Ukraine's central bank has hiked its benchmark lending rate for the first time in eight months amid an escalating confrontation with pro-Russian activists.
The central bank raised the discount rate from 6.5% to 9.5% late Monday, a move that should help support the country's floundering currency and curb inflation.
Ukraine's currency, the hryvnia, has lost more than a third of its value against the U.S. dollar since Jan. 1, complicating efforts to stabilize the country's economy.
Exports have declined dramatically as the country's new government tries to avoid collapse, and foreign exchange reserves are down sharply.
The International Monetary Fund has approved an $18 billion loan for Ukraine, but it's not clear the action will calm investors unnerved by a widening conflict between Kiev and Moscow.
Ukraine and Western nations are accusing Russia of deliberately trying to destabilize parts of eastern Ukraine ahead of national elections in late May. Russia's foreign minister Sergey Lavrov has denied that Russian forces were active in the east.
Last month, Russia took control over Ukraine's Crimea region.
The central bank action to defend the economy came as Germany's RWE ( said it was starting to pump natural gas to Ukraine via Poland. )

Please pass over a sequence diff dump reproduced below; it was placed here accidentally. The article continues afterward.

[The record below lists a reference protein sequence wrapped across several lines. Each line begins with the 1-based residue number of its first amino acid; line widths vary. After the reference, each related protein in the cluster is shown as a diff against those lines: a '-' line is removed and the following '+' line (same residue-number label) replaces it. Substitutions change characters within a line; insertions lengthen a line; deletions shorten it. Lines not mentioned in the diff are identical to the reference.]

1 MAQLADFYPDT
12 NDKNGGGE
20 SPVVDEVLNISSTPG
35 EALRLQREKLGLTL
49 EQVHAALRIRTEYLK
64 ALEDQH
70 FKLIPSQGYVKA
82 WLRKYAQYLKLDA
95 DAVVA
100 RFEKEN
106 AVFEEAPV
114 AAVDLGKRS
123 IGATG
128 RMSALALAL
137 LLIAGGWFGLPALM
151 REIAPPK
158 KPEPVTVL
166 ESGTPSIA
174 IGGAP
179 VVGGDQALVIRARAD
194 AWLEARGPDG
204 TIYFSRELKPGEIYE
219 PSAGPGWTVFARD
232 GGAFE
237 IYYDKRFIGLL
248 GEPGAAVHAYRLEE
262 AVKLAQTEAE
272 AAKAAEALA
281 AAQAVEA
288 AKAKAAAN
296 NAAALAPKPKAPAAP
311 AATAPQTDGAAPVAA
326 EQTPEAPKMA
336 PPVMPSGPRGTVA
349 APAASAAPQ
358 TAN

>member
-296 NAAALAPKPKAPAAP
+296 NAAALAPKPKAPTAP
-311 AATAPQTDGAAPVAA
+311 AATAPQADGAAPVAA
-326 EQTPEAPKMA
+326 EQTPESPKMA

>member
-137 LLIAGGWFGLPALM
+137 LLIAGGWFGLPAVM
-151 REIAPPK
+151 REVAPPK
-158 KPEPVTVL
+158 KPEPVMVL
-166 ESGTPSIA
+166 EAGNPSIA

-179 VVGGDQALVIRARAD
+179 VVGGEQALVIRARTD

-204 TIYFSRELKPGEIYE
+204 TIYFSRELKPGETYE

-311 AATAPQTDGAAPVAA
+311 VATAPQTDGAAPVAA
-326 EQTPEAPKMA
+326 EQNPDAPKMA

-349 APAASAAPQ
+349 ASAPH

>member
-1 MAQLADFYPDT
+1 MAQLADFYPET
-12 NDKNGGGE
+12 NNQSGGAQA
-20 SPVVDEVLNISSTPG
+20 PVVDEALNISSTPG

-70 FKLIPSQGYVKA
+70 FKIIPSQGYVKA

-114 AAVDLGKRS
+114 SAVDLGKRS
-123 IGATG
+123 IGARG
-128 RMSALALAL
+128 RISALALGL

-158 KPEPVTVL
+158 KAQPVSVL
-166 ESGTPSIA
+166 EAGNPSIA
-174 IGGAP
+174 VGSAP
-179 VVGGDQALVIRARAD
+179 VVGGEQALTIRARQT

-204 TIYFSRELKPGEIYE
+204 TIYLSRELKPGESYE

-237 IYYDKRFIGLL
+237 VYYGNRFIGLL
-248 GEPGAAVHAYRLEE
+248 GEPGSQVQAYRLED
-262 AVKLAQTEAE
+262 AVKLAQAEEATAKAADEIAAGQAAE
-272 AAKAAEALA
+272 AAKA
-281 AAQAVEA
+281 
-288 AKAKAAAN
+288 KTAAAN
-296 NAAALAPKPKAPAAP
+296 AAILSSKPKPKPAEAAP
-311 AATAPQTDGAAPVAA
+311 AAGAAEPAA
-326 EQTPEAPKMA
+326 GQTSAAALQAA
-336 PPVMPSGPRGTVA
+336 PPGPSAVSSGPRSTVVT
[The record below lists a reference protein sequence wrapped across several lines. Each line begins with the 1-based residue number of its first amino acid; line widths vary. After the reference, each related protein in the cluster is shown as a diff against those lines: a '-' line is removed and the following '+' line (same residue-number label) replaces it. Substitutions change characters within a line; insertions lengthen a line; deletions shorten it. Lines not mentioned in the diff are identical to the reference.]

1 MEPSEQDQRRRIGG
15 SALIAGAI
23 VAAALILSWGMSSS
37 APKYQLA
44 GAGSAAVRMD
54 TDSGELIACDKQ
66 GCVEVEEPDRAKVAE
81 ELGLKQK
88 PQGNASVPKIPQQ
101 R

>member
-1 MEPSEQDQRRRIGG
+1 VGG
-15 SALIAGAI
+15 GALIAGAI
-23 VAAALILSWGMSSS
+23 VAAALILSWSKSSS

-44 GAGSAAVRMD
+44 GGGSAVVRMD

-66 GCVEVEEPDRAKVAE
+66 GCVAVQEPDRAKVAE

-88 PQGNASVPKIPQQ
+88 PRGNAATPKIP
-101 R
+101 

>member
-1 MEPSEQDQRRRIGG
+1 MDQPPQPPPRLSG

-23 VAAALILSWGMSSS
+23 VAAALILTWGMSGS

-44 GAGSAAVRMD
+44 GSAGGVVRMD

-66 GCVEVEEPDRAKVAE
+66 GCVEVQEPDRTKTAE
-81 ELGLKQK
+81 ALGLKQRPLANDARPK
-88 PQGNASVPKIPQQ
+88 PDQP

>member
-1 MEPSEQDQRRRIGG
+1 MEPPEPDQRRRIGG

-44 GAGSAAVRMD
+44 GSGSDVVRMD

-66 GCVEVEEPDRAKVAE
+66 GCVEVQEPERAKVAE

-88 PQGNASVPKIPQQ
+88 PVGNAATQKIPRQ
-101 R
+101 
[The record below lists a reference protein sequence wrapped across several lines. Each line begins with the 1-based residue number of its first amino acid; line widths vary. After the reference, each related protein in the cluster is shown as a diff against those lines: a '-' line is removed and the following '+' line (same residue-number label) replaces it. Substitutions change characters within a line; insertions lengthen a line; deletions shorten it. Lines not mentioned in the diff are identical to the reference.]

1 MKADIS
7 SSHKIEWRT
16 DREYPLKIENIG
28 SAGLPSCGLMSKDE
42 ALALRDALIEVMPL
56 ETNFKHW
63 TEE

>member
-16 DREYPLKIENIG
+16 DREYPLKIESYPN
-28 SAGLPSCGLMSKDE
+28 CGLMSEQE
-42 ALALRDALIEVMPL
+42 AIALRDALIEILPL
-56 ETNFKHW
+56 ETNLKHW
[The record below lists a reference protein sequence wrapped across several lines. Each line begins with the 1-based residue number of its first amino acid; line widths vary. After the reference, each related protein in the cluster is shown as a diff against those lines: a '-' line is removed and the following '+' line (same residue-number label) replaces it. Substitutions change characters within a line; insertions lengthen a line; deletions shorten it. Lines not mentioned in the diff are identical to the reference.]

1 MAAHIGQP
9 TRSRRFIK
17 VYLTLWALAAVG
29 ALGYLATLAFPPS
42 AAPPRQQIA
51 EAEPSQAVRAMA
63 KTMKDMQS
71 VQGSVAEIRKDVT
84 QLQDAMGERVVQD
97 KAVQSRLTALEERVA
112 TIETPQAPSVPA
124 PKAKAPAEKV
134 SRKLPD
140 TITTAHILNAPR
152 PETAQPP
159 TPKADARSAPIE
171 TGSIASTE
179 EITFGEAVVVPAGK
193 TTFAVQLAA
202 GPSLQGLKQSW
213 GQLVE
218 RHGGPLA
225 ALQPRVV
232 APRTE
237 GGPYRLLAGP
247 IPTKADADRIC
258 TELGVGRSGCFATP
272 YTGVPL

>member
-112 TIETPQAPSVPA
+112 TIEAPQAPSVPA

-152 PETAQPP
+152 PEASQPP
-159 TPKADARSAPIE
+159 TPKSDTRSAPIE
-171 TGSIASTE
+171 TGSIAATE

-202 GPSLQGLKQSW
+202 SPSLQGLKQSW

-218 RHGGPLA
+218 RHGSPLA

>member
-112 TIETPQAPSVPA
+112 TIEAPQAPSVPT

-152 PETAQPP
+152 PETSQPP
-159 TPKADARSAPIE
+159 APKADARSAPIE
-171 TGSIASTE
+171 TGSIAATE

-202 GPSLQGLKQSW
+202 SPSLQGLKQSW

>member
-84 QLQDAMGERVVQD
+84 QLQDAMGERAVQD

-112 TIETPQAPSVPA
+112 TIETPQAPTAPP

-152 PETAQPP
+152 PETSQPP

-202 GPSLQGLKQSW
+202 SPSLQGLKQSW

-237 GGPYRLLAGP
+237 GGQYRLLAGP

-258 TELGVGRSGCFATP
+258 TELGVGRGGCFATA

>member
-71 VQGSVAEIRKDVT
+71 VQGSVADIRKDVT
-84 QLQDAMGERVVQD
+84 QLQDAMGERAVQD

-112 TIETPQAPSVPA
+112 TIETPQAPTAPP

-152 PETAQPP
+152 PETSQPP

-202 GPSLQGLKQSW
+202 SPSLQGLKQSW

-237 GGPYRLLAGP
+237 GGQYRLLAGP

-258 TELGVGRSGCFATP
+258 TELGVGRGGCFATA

Ukraine relies on Russian gas, but owes at least $2.2 billion in arrears. Last week, Russian President Vladimir Putin threatened to cut off gas exports to Ukraine.
"RWE believes that further significant volumes could be delivered to Ukraine if various transport restrictions at the Slovakian/Ukrainian border are politically and technically resolved within the next weeks or months," the company said in a statement.
Supplies from western Europe could ease the pressure on Kiev if Russia follows through with its threat.
Western nations, in an attempt to protect Ukraine and punish Russia, have issued sanctions against some individuals and firms responsible for the unrest.
British foreign secretary William Hague said Monday that more sanctions may be needed.
"Further sanctions have to be the response to Russia's behavior," Hague said at a meeting of European Union foreign ministers.
Hague said the ministers would need to negotiate "much more far-reaching" punishments against Moscow.